Visual Programming with Flowcharts#

PyQtGraph’s flowcharts provide a visual programming environment similar in concept to LabView–functional modules are added to a flowchart and connected by wires to define a more complex and arbitrarily configurable algorithm. A small number of predefined modules (called Nodes) are included with pyqtgraph, but most flowchart developers will want to define their own library of Nodes. At their core, the Nodes are little more than 1) a python function 2) a list of input/output terminals, and 3) an optional widget providing a control panel for the Node. Nodes may transmit/receive any type of Python object via their terminals.

One major limitation of flowcharts is that there is no mechanism for looping within a flowchart. (however individual Nodes may contain loops (they may contain any Python code at all), and an entire flowchart may be executed from within a loop).

There are two distinct modes of executing the code in a flowchart:

1. Provide data to the input terminals of the flowchart. This method is slower and will provide a graphical representation of the data as it passes through the flowchart. This is useful for debugging as it allows the user to inspect the data at each terminal and see where exceptions occurred within the flowchart. 2. Call Flowchart.process(). This method does not update the displayed state of the flowchart and only retains the state of each terminal as long as it is needed. Additionally, Nodes which do not contribute to the output values of the flowchart (such as plotting nodes) are ignored. This mode allows for faster processing of large data sets and avoids memory issues which can occur if too much data is present in the flowchart at once (e.g., when processing image data through several stages).

See the flowchart example for more information.

API Reference:

Basic Use#

Flowcharts are most useful in situations where you have a processing stage in your application that you would like to be arbitrarily configurable by the user. Rather than giving a pre-defined algorithm with parameters for the user to tweak, you supply a set of pre-defined functions and allow the user to arrange and connect these functions how they like. A very common example is the use of filter networks in audio / video processing applications.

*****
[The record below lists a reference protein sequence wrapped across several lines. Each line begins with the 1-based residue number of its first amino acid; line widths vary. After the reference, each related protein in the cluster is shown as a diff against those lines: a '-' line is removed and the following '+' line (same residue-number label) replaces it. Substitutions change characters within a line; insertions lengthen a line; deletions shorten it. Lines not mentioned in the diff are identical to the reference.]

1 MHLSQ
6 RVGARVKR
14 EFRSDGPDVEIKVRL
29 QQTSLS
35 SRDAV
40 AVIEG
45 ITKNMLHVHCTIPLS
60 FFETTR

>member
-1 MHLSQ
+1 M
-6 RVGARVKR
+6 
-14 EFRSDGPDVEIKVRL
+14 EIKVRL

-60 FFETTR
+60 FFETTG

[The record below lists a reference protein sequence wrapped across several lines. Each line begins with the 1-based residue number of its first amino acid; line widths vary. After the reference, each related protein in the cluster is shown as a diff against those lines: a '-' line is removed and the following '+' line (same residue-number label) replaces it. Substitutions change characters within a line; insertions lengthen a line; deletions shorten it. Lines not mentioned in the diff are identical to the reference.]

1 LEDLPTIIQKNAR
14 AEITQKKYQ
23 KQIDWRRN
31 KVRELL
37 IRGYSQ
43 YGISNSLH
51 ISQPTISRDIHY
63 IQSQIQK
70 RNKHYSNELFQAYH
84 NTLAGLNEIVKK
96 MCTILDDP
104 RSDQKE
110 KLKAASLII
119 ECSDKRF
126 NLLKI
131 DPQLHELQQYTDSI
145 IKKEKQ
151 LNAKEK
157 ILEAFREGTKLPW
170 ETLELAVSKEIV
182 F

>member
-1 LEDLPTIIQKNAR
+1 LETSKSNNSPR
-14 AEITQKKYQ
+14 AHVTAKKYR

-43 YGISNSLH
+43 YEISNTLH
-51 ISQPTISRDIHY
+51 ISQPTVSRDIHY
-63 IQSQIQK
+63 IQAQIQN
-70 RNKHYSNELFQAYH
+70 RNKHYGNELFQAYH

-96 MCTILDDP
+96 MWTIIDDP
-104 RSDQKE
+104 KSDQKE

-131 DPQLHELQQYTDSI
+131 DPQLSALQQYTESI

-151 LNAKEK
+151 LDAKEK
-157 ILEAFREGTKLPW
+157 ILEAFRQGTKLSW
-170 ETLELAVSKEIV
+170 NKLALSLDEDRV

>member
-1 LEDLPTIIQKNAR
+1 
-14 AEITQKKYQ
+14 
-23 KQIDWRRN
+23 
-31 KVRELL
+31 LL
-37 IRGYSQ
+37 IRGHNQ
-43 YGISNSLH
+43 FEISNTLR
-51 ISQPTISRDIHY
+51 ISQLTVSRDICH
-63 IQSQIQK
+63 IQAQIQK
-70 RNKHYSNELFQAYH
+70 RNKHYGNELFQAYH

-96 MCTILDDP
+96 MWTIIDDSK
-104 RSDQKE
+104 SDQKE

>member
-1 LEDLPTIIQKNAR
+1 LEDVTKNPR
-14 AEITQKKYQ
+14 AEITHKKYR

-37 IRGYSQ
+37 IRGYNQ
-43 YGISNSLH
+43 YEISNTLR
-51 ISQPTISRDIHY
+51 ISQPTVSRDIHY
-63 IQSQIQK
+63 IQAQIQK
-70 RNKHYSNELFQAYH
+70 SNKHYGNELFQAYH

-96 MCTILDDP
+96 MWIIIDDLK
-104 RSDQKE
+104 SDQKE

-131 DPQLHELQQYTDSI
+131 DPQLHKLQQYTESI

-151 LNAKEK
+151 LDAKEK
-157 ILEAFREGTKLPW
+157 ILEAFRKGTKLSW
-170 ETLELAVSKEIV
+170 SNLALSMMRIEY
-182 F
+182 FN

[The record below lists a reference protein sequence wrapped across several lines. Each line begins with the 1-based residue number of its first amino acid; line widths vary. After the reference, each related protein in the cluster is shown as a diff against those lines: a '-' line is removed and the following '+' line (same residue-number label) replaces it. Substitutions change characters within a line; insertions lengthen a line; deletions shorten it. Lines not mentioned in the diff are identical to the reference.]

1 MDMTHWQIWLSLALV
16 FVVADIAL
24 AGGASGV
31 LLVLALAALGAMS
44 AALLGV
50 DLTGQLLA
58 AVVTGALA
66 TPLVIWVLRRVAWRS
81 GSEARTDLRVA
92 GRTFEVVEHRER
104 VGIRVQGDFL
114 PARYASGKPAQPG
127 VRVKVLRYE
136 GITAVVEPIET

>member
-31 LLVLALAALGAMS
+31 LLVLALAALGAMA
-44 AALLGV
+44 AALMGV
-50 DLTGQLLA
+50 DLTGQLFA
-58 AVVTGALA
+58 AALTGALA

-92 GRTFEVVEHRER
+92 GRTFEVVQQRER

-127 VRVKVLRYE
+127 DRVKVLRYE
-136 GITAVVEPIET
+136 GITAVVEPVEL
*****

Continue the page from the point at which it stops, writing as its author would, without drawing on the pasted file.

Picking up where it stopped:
To begin, you must decide what the input and output variables will be for your flowchart. Create a flowchart with one terminal defined for each variable:

## This example creates just a single input and a single output.
## Flowcharts may define any number of terminals, though.
from pyqtgraph.flowchart import Flowchart
fc = Flowchart(terminals={
    'nameOfInputTerminal': {'io': 'in'},
    'nameOfOutputTerminal': {'io': 'out'}

In the example above, each terminal is defined by a dictionary of options which define the behavior of that terminal (see Terminal.__init__() for more information and options). Note that Terminals are not typed; any python object may be passed from one Terminal to another.

Once the flowchart is created, add its control widget to your application:

ctrl = fc.widget()
myLayout.addWidget(ctrl)  ## read Qt docs on QWidget and layouts for more information

The control widget provides several features:

  • Displays a list of all nodes in the flowchart containing the control widget for each node.

  • Provides access to the flowchart design window via the ‘flowchart’ button

  • Interface for saving / restoring flowcharts to disk.

At this point your user has the ability to generate flowcharts based on the built-in node library. It is recommended to provide a default set of flowcharts for your users to build from.

All that remains is to process data through the flowchart. As noted above, there are two ways to do this:

  1. Set the values of input terminals with Flowchart.setInput(), then read the values of output terminals with Flowchart.output():

    output = fc.output()  # returns {terminalName:value}

    This method updates all of the values displayed in the flowchart design window, allowing the user to inspect values at all terminals in the flowchart and indicating the location of errors that occurred during processing.

  2. Call Flowchart.process():

    output = fc.process(nameOfInputTerminal=newValue)

    This method processes data without updating any of the displayed terminal values. Additionally, all Node.process() methods are called with display=False to request that they not invoke any custom display code. This allows data to be processed both more quickly and with a smaller memory footprint, but errors that occur during Flowchart.process() will be more difficult for the user to diagnose. It is thus recommended to use this method for batch processing through flowcharts that have already been tested and debugged with method 1.